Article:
The Hive adds on to Sugar Bee Sweets Bakery’s mini-empire in the Urban Union.
(Fort Worth Weekly) Sugar Bee Sweets Bakery has supplied cake and cake-balls love to Arlington for the better part of the last decade, most recently in the renovated part of Arlington’s downtown area. Since folks in the burgeoning Urban Union district can’t live on cake alone, chef-owner Heidi Allison started offering a few savory treats to go along with her sweets. The Hive is nestled in the same building as her flagship bakery.
The shop, which is open only for lunch on weekdays, looks Magnolia Avenue-pretty and functions like any other fast-casual sandwich joint, but you’re not going to find housemade bread and croissants at most chain hoagie operations. Because everything is assembled in front of you, diners can adapt pretty much anything on the menu to their own dietary specifications. There are vegan, vegetarian, and even Whole 30/paleo/dairy-free adaptations available, and the counter staff are famously accommodating.
The hot pastrami sandwich on toasted, buttery sourdough bread is probably the closest thing you’ll find to a New York-style deli sammich this side of Dallas. The lean meat was cradled between layers of garlic-kissed Parmesan, artichoke, and a spinach schmear, which oozed pleasantly when heated. It’s not a traditional version for sure, but the salty parm was a treat with the meat and bread.
If you’re in the mood for a BLT, the Hive’s version (called BLAT) with avocados and a cream cheese-jalapeño jam will do nicely. A beautiful thick-sliced yellow tomato, abundant ripe avocado chunks, and the slight spice of the cream cheese and jalapeño spread turned this fairly traditional interpretation of a classic into pure magic. Again, the fragrant, toasted sourdough bread elevated the sammy from basic to beyond.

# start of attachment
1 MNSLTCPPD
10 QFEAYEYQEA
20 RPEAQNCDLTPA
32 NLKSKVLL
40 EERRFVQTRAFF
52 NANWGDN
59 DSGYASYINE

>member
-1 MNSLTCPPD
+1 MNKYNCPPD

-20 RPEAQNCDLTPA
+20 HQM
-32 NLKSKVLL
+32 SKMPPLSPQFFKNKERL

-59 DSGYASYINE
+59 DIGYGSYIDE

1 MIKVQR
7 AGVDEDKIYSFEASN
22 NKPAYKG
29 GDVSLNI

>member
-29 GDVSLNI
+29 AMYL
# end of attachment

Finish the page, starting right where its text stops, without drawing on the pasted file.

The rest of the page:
The Goat looked like a good deal: Ham, tart goat cheese, slices of apple, grilled onions, and raspberry jam sounded like a crave-worthy combo. Unfortunately, the thick-sliced French bread was tough to chew. The whole production could have benefited from a run through the panini press to heat the meat and cheese. You could ask for all those modifications, though my table of three wasn’t that creative at the time we ordered.
Sandwiches are served with potato chips, and you can upgrade to a salad or soup for $2 extra –– and the fruit and nut salad is definitely worth the small upcharge. The spring mix was gussied up with a fabulously sweet-tart honey-jalapeño vinaigrette dressing and loaded with chunks of apple, dried cranberries, sweet toasted pecans, and a little sharp goat cheese. The blue Caesar salad was also a delight, with a peppery, creamy dressing and an ample coating of Parmesan cheese atop the fresh-tasting romaine lettuce. The bits of blue cheese made the dressing a little nontraditional but divine.
The soups were a mixed bag. A vegan tomato offering is available daily, and while I appreciated the bright, fresh taste of what was essentially just tomato and pepper, the end result tasted closer to tomato juice than to the tomato bisque I was craving. If you’re a vegetarian or need dairy-free options, it’s OK. The soup of the day during our visit was a tortilla iteration, chock full of chicken, beans, and corn and flavorful other veggies.
One of the best things about lunch at The Hive is wandering next door to the bakery for a portion-controlled cake-ball to go – or to enjoy a cupcake on the pocket-sized patio on one of the picnic benches. Tasty grab-and-go options in this part of Arlington are scarce.
Story by Laurie James was originally published in Fort Worth Weekly on January 8, 2020. Photo for Fort Worth Weekly by Wyatt Newquist.